Saturday, November 19, 2016

Summer 2016 Road Trip: Final Leg

Carhenge??? Almost Home!

Our final 2 days of the road trip were simply spent putting miles behind us. We drove through this crazy little place called Carhenge, and Leslie and Scott just had to stop. We were ready for a water and potty break so, why not. Very strange!! After a quick visit here, we headed down into Texas to take Maggie to a Weinerschnitzle.  She had seen an episode of Under Cover Boss that took place at this particular restaurant. It was sort of on the way, but not really.
I think by the time we got home, we were more than ready to get out of the car and sleep in our own beds. But, it was a wonderful trip and gave us all memories that we will cherish for years. So, here are the last pictures of the First Searls Summer Road Trip. The next one is planned for the summer of 2018. Can't wait to see where we end up!

Once we saw the wind turbines in the Texas Panhandle, we knew home was just a day away.

When Ron and I first moved to Texas, we saw a bumper sticker that said, "The sun is riz', the sun is set, and we ain't outta Texas yet!" So true! 

Summer 2016 Road Trip Stage 10

South Dakota Badlands

We intentionally saved our trip to the Badlands for our last day in South Dakota. I didn't think it would be that great because after all, we live in Texas. The land here is pretty bad. How could anyplace be worse.  We figured if we were tired and ready to go home, we could just skip it and wouldn't have missed much.
I am so glad we stayed and kept it on our itinerary. It was so beautiful and the visitor's center was top notch. Even the Junior Ranger program at this park was the best one the girls participated in. Of course, it was the most challenging as well. We were so thankful that Uncle Scott was along to make things a little easier.  It was a GPS challenge. A little like geo caching but once you reached the coordinates, you had to complete a task and record data. After visiting 3 out of the 5 locations, the girls could turn in their recording sheets and get their patches. Amazingly, they got three finished because they were tough challenges! Behind the visitor's center was an outdoor education center and the rangers would meet with the children working on their Junior Ranger badges. We opted to just finish the tasks on our own. Some of them were a little confusing but we managed to figure them out.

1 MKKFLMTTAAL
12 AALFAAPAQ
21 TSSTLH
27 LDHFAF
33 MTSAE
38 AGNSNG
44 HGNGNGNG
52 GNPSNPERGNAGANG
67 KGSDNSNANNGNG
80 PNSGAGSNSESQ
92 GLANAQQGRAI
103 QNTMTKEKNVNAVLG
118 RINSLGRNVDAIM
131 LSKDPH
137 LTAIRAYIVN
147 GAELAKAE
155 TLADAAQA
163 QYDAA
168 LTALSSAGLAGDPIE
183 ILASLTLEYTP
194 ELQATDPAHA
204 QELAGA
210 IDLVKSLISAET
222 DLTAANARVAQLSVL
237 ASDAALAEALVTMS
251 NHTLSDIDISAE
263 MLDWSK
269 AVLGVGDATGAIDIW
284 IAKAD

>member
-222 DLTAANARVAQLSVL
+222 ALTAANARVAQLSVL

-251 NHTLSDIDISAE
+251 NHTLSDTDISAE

There are so many different hiking trails in the park of all levels of difficulty. Each one has a large, conveniently located parking lot, benches along the trails, and very well planned observation points. It would be really difficult to say which area was the most beautiful or enjoyable. I think the area that had the task of recording the wild life was the easiest to traverse; but, it had the most beware of rattle snakes signs. Not fun for Mimi; I hate snakes!
Besides the Junior Ranger education area, there was a wonderful museum at the visitor's centers with a nice little gift shop. It was really warm this day, so the air conditioning in the center was welcome! The girls learned how the Badlands formed, how long it would be before they were completely eroded away, and about the different wild life and wild flowers in the area.

Sophie watching one of the many little film clips in the museum.